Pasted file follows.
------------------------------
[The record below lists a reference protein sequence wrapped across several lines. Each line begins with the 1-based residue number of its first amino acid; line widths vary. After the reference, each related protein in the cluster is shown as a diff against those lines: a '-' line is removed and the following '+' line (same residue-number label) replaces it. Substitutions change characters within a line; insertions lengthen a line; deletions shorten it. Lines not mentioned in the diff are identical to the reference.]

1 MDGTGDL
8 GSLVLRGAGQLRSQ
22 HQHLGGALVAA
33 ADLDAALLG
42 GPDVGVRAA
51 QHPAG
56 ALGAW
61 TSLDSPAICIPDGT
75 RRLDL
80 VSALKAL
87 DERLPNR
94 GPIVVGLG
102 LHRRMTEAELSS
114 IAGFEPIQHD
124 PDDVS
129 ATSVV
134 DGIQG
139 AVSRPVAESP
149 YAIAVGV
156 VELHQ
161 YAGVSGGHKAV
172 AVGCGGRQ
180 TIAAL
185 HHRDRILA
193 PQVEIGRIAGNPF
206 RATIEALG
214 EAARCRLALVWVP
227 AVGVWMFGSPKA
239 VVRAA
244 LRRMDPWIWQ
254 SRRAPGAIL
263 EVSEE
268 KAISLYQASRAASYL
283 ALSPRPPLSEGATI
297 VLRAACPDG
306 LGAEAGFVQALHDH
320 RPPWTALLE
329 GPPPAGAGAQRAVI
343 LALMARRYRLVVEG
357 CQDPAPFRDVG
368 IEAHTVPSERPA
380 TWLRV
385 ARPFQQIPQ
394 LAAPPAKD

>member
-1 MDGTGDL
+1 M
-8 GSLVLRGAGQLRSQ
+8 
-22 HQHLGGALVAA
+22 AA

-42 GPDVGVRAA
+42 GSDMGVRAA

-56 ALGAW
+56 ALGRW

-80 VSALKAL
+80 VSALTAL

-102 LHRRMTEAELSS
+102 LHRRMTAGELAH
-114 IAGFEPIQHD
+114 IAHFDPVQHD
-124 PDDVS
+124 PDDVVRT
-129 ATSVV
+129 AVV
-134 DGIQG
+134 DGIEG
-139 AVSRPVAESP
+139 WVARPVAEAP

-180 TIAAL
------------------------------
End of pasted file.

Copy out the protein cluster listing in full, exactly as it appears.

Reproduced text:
[The record below lists a reference protein sequence wrapped across several lines. Each line begins with the 1-based residue number of its first amino acid; line widths vary. After the reference, each related protein in the cluster is shown as a diff against those lines: a '-' line is removed and the following '+' line (same residue-number label) replaces it. Substitutions change characters within a line; insertions lengthen a line; deletions shorten it. Lines not mentioned in the diff are identical to the reference.]

1 MDGTGDL
8 GSLVLRGAGQLRSQ
22 HQHLGGALVAA
33 ADLDAALLG
42 GPDVGVRAA
51 QHPAG
56 ALGAW
61 TSLDSPAICIPDGT
75 RRLDL
80 VSALKAL
87 DERLPNR
94 GPIVVGLG
102 LHRRMTEAELSS
114 IAGFEPIQHD
124 PDDVS
129 ATSVV
134 DGIQG
139 AVSRPVAESP
149 YAIAVGV
156 VELHQ
161 YAGVSGGHKAV
172 AVGCGGRQ
180 TIAAL
185 HHRDRILA
193 PQVEIGRIAGNPF
206 RATIEALG
214 EAARCRLALVWVP
227 AVGVWMFGSPKA
239 VVRAA
244 LRRMDPWIWQ
254 SRRAPGAIL
263 EVSEE
268 KAISLYQASRAASYL
283 ALSPRPPLSEGATI
297 VLRAACPDG
306 LGAEAGFVQALHDH
320 RPPWTALLE
329 GPPPAGAGAQRAVI
343 LALMARRYRLVVEG
357 CQDPAPFRDVG
368 IEAHTVPSERPA
380 TWLRV
385 ARPFQQIPQ
394 LAAPPAKD

>member
-1 MDGTGDL
+1 M
-8 GSLVLRGAGQLRSQ
+8 
-22 HQHLGGALVAA
+22 AA

-42 GPDVGVRAA
+42 GSDMGVRAA

-56 ALGAW
+56 ALGRW

-80 VSALKAL
+80 VSALTAL

-102 LHRRMTEAELSS
+102 LHRRMTAGELAH
-114 IAGFEPIQHD
+114 IAHFDPVQHD
-124 PDDVS
+124 PDDVVRT
-129 ATSVV
+129 AVV
-134 DGIQG
+134 DGIEG
-139 AVSRPVAESP
+139 WVARPVAEAP

-180 TIAAL